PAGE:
WASHINGTON - The second half of the winter has been anything but quiet. Despite only 4.7" of snow here in Washington this winter, the better part of the last month has brought us multiple winter threats each and every week, and this week looks to be one that will continue that trend, through not always in the form of pure snow.
Fresh off Washington, D.C.'s first ice storm in over a decade, the threat for freezing rain returns to parts of our region later this afternoon and evening.
Unlike this past Saturday though where the immediate metro area dealt with a lot of icing, todays event should primarily be confined to northwestern zones.
Mostly the panhandles of Maryland and West Virginia. Temperatures in the D.C. region will be cold...but not quite cold enough for anything other than liquid rain closer to the I-95 corridor.
This morning the National Weather Service issued winter weather advisories for many of these northwest zones starting around 5pm tonight and lasting through the overnight hours.
These are the zones that will have the best chances of seeing patchy icing tonight. Travelers in these zones should be extra cautious, as it only takes a very little bit of ice to cause major problems.
Lesser travels and untreated side roads, overpasses, on/off ramps, sidewalks, and driveways are particularly vulnerable to icing conditions.
For those closer to D.C. who are still hungry for a little more winter weather and perhaps even some accumulating snows, the day you will want to carefully watch is Thursday.
An area of low pressure will approach our region from the south, running into a fresh Canadian cold air mass entrenched across our region.
Snow is likely to overspread the region late Wednesday night into the early morning hours of Thursday. Several inches of snow will be possible around sunrise Thursday.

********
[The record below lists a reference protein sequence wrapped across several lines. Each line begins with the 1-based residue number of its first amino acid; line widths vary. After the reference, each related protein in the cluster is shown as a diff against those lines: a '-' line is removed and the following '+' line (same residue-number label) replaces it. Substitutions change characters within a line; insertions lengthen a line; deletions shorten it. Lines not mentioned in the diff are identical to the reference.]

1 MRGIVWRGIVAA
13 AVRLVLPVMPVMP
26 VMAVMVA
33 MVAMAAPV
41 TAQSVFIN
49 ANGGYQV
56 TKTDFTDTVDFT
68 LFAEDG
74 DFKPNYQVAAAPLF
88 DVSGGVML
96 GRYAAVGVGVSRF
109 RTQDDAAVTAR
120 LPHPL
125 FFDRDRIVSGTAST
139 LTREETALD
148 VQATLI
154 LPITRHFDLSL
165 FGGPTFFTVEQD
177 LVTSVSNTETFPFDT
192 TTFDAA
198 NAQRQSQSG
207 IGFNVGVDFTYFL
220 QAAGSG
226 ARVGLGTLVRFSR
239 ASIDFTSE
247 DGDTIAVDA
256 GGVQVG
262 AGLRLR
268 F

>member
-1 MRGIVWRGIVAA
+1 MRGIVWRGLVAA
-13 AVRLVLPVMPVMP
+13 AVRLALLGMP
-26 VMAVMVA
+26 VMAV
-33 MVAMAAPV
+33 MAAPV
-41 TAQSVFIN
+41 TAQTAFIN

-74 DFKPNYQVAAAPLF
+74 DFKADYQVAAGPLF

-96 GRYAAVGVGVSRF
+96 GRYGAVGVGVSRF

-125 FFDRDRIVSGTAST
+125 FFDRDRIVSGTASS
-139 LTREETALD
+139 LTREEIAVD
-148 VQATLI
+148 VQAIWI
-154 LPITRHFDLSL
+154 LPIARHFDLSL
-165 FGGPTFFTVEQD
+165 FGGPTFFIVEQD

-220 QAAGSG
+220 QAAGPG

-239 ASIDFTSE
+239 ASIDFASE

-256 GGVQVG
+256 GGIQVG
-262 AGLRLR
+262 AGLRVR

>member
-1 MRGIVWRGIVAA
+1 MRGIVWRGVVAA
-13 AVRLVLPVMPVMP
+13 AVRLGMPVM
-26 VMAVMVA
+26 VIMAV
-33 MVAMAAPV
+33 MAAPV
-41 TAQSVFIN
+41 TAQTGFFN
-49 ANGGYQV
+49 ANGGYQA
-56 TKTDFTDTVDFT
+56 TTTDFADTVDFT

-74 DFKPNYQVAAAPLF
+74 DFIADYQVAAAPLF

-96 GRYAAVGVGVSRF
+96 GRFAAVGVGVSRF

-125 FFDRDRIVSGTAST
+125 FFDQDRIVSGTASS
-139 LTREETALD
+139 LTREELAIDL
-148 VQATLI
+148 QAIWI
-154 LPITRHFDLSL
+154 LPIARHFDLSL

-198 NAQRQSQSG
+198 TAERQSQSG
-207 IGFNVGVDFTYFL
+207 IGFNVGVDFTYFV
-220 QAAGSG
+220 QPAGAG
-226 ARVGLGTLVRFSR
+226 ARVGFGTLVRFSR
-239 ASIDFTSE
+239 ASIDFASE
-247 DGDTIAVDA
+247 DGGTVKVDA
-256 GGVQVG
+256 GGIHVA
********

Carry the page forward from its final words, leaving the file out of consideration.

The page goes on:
Beyond that point though, we are likely to see this storm system do what many storm systems have done here in Washington this winter, which is transition over to sleet, mix, and eventually a plain rain throughout the daylight hours of Thursday.
Much like other events here this year, this is likely to limit the threat for higher snowfall totals out of this particular system.
Weather models have admittedly struggled this winter to give us accurate predictions on how much snow will fall.
This is because they really struggle with situations where multiple precipitation types are possible, and the timing of when that changeover actually occurs.
As such, they typically overdo the amount of snowfall possible in areas close to where a switch to rain is possible, so take the numbers you see here with a grain of salt, and expect them to change (and likely in the lower direction) in the days ahead.
Still, at the very least it is likely the Thursday morning's commute is going to be a troublesome one.
At the very least, even sleet can cause roads to get slushy and travel to become treacherous. Start planning ahead for your Thursday plans to be impacted by this storm, with the morning hours seeing the highest impact.
We will continue to track this storm and keep you updated throughout the week. Continue to track the storm with us here online and on air for the very latest, and do not forget about that free Fox 5 Weather App as your number one source for local weather information in the palm of your hand.